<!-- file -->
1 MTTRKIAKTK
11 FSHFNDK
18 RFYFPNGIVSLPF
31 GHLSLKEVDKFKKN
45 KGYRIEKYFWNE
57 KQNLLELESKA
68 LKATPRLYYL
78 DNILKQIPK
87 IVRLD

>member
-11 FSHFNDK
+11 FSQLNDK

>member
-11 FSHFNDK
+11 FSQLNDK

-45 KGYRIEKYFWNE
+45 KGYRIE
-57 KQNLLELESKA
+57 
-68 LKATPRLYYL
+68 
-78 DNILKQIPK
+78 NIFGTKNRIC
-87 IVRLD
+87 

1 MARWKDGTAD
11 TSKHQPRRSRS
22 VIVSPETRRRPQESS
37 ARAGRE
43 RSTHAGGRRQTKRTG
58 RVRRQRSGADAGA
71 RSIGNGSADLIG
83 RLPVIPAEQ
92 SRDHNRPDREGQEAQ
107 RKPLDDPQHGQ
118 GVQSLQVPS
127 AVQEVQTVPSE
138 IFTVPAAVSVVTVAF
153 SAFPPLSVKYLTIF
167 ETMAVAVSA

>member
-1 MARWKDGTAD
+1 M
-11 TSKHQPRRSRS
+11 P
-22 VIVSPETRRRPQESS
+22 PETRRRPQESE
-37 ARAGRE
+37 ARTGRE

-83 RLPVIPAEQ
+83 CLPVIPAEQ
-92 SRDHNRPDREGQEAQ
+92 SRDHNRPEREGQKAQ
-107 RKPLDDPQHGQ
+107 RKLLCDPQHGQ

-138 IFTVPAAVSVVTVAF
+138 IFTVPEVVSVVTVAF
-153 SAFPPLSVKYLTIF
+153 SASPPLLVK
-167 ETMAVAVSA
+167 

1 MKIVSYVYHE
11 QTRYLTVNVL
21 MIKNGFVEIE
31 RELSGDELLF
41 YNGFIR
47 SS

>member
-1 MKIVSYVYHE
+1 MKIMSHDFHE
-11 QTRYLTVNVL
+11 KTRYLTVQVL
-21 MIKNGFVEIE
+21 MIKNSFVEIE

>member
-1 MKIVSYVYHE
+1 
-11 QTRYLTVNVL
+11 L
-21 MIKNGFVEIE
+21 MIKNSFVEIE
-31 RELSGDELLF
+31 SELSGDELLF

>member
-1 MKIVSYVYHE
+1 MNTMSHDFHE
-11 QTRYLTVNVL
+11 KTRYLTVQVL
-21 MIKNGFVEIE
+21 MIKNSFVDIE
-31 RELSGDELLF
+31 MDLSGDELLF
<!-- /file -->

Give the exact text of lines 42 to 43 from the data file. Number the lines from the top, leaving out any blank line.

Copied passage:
-1 MARWKDGTAD
+1 M